Hematopoietic Cell Transplantation in Patients With Primary Immune Regulatory Disorders (PIRD): A Primary Immune Deficiency Treatment Consortium (PIDTC) Survey

Alice Y. Chan, Jennifer W. Leiding, Xuerong Liu, Brent R. Logan, Lauri M. Burroughs, Eric J. Allenspach, Suzanne Skoda-Smith, Gulbu Uzel, Luigi D. Notarangelo, Mary Slatter, Andrew R. Gennery, Angela R. Smith, Sung Yun Pai, Michael B. Jordan, Rebecca A. Marsh, Morton J. Cowan, Christopher C. Dvorak, John A. Craddock, Susan E. Prockop, Shanmuganathan ChandrakasanNeena Kapoor, Rebecca H. Buckley, Suhag Parikh, Deepak Chellapandian, Benjamin R. Oshrine, Jeffrey J. Bednarski, Megan A. Cooper, Shalini Shenoy, Blachy J. Davila Saldana, Lisa R. Forbes, Caridad Martinez, Elie Haddad, David C. Shyr, Karin Chen, Kathleen E. Sullivan, Jennifer Heimall, Nicola Wright, Monica Bhatia, Geoffrey D.E. Cuvelier, Frederick D. Goldman, Isabelle Meyts, Holly K. Miller, Markus G. Seidel, Mark T. Vander Lugt, Rosa Bacchetta, Katja G. Weinacht, Jeffrey R. Andolina, Emi Caywood, Hey Chong, Maria Teresa de la Morena, Victor M. Aquino, Evan Shereck, Jolan E. Walter, Morna J. Dorsey, Christine M. Seroogy, Linda M. Griffith, Donald B. Kohn, Jennifer M. Puck, Michael A. Pulsipher, Troy R. Torgerson

Research output: Contribution to journalArticlepeer-review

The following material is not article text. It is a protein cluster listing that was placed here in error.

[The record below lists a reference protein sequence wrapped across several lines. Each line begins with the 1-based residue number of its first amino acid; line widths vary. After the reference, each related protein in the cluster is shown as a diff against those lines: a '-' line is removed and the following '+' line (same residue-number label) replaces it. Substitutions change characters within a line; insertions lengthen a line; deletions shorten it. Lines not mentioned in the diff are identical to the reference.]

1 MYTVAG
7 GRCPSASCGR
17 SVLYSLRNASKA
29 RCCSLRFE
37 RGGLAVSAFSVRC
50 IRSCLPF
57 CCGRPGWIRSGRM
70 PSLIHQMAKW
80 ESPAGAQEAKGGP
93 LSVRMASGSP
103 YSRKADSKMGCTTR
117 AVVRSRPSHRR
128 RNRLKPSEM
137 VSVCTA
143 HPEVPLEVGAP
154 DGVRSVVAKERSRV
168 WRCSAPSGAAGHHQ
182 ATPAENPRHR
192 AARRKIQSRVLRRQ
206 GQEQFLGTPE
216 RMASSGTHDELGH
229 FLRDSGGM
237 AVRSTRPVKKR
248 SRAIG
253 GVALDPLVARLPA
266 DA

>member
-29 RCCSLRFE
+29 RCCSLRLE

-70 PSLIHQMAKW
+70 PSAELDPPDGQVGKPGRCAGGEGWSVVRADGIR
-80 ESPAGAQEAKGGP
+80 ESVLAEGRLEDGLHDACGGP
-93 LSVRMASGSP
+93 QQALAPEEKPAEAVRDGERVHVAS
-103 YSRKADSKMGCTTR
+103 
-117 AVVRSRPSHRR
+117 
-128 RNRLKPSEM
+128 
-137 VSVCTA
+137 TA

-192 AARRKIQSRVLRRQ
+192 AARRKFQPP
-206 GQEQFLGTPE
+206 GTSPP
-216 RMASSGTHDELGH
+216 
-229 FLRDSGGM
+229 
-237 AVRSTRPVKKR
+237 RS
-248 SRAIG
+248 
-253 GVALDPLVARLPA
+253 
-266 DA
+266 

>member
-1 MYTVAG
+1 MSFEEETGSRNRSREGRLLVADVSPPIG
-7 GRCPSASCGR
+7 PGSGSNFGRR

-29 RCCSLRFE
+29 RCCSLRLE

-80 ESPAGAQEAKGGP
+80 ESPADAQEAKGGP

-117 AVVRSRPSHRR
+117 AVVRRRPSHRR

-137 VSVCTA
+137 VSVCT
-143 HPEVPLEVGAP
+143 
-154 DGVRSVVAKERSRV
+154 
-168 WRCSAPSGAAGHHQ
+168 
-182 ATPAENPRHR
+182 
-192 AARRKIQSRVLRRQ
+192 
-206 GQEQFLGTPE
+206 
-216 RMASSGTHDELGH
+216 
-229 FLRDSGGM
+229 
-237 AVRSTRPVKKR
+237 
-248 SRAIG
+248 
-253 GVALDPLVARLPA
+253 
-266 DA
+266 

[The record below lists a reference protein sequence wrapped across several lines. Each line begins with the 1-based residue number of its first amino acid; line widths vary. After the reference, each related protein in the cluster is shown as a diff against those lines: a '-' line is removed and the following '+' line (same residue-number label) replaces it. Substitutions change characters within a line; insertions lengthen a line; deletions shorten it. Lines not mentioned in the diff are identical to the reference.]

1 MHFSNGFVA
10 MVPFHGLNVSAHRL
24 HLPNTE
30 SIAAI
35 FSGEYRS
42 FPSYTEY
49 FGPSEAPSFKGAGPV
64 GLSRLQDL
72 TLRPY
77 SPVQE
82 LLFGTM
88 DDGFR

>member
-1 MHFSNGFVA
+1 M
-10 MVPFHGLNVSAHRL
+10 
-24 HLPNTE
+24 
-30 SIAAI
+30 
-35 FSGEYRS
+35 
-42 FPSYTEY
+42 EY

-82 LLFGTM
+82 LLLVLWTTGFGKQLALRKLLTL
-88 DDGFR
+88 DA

6 Scopus citations


Primary Immune Regulatory Disorders (PIRD) are an expanding group of diseases caused by gene defects in several different immune pathways, such as regulatory T cell function. Patients with PIRD develop clinical manifestations associated with diminished and exaggerated immune responses. Management of these patients is complicated; oftentimes immunosuppressive therapies are insufficient, and patients may require hematopoietic cell transplant (HCT) for treatment. Analysis of HCT data in PIRD patients have previously focused on a single gene defect. This study surveyed transplanted patients with a phenotypic clinical picture consistent with PIRD treated in 33 Primary Immune Deficiency Treatment Consortium centers and European centers. Our data showed that PIRD patients often had immunodeficient and autoimmune features affecting multiple organ systems. Transplantation resulted in resolution of disease manifestations in more than half of the patients with an overall 5-years survival of 67%. This study, the first to encompass disorders across the PIRD spectrum, highlights the need for further research in PIRD management.

Original languageEnglish (US)
Article number239
JournalFrontiers in immunology
StatePublished - Feb 21 2020
Externally publishedYes


  • autoimmunity
  • genetics
  • hematopoietic cell transplant
  • immune dysregulation
  • primary immune deficiencies

ASJC Scopus subject areas

  • Immunology and Allergy
  • Immunology


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